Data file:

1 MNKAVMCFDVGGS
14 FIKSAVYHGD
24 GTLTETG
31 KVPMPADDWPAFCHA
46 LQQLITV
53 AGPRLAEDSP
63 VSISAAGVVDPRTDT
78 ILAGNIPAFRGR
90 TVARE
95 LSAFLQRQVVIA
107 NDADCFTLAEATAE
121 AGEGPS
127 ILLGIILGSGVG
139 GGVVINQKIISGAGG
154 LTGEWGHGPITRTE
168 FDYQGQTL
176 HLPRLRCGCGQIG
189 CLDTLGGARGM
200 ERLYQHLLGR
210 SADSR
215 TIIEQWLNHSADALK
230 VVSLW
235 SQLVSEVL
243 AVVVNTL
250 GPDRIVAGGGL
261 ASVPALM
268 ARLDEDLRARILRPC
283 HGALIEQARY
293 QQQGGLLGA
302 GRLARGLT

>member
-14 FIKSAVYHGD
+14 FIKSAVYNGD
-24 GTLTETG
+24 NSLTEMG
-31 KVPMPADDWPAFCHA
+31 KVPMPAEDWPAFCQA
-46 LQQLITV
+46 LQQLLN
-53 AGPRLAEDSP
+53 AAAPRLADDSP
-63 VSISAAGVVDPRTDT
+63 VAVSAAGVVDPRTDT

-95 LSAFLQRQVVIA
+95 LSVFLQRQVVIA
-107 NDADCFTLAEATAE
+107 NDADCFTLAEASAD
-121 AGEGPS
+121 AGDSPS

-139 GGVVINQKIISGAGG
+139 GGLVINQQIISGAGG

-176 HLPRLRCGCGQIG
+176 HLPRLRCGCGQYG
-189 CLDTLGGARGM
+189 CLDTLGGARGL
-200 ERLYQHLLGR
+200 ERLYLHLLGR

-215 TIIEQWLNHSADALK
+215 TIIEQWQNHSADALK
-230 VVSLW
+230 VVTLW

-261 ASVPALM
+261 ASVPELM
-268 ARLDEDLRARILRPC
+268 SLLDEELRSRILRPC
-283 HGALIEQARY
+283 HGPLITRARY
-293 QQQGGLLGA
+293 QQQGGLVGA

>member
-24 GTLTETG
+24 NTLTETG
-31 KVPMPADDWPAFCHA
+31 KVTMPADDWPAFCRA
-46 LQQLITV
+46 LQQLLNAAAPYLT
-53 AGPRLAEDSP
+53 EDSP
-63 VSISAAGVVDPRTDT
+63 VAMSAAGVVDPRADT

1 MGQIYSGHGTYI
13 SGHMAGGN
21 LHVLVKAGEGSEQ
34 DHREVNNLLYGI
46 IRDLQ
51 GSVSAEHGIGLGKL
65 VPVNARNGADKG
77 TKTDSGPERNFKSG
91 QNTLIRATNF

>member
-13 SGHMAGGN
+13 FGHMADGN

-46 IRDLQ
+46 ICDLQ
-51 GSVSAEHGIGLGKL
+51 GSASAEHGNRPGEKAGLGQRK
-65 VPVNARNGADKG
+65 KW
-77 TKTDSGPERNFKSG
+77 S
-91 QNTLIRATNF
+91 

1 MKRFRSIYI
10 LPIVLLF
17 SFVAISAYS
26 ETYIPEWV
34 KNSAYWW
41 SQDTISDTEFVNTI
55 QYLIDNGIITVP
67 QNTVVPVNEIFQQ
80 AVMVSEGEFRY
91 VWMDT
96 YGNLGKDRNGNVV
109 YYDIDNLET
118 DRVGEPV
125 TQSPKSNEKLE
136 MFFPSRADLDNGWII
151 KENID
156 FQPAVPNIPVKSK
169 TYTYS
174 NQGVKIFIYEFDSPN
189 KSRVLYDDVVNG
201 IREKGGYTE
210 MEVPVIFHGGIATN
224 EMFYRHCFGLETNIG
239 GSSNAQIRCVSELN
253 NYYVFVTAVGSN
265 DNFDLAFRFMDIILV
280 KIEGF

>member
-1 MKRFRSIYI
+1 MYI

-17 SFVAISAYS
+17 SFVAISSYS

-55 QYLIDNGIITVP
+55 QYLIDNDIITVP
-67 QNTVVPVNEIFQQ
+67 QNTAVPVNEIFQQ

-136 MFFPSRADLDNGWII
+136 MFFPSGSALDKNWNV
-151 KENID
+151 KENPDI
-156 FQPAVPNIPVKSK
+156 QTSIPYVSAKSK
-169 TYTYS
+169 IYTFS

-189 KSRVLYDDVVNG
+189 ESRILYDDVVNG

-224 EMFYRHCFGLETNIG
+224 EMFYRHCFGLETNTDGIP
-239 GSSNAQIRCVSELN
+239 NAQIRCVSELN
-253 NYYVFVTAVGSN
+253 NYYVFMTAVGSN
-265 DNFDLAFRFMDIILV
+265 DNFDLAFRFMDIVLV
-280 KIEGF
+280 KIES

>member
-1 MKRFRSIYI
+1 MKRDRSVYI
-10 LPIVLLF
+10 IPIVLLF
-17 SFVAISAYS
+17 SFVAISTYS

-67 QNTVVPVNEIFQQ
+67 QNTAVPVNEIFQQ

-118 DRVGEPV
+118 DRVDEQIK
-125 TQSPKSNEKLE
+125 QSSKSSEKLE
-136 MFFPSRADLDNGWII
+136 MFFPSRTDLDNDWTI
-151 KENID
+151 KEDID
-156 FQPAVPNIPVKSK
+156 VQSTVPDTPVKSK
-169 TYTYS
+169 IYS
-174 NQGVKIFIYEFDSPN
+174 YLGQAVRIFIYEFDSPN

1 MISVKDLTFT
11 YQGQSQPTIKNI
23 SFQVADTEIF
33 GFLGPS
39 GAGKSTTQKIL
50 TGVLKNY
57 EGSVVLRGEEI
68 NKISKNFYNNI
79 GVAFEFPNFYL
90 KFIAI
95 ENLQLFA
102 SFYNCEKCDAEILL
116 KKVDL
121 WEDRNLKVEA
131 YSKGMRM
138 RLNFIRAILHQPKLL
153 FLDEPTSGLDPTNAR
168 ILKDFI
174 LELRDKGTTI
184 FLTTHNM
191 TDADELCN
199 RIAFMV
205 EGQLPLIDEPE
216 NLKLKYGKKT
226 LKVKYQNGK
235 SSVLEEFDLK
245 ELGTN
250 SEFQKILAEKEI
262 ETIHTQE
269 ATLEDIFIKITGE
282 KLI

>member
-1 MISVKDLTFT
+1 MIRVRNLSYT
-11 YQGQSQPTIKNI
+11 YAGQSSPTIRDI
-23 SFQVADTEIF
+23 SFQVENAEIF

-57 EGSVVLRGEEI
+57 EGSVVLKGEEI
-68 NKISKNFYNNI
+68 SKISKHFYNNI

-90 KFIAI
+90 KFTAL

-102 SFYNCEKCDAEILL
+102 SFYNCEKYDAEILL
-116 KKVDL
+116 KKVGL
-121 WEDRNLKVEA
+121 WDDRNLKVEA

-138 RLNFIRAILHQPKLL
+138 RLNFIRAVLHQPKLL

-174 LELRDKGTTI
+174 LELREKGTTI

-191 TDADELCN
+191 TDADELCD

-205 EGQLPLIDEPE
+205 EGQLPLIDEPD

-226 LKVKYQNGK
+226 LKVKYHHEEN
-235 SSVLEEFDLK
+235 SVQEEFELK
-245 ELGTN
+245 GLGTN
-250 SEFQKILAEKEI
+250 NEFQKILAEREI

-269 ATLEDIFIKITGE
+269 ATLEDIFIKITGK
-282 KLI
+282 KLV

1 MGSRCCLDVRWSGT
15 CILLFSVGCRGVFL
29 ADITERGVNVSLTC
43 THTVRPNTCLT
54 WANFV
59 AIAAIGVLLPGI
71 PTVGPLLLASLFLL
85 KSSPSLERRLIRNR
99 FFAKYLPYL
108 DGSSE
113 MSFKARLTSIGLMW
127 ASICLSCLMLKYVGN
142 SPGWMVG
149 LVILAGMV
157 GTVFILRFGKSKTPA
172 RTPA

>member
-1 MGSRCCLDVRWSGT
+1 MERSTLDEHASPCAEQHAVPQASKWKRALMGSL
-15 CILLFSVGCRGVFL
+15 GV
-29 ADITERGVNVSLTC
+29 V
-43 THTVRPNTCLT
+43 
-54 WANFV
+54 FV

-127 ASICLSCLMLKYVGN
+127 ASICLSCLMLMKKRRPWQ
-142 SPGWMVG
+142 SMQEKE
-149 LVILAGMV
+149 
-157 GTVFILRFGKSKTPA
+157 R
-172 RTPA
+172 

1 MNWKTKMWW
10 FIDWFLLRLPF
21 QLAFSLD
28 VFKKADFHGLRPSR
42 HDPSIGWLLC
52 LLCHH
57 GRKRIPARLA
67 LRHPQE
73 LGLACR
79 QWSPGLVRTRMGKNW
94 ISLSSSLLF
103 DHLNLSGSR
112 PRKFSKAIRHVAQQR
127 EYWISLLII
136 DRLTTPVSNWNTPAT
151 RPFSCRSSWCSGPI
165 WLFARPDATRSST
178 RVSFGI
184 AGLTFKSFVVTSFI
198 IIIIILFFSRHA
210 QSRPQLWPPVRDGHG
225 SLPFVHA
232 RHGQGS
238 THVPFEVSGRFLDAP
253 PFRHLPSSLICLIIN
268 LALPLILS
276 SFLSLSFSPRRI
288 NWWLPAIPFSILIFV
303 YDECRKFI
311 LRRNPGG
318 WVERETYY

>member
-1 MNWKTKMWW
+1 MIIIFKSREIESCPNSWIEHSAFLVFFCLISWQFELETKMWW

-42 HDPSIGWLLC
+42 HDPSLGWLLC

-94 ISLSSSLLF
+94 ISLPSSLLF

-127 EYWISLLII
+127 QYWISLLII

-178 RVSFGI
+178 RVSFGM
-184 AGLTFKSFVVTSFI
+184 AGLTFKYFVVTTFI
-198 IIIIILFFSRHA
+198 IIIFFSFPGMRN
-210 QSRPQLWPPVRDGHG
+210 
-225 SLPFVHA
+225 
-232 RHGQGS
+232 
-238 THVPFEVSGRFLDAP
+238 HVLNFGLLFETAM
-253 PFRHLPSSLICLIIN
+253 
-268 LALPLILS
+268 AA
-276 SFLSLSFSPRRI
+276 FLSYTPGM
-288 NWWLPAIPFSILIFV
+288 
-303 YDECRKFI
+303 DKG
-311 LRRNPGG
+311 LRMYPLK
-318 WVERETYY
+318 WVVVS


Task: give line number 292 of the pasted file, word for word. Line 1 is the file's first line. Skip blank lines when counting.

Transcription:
28 VFKKADFHGLRPSR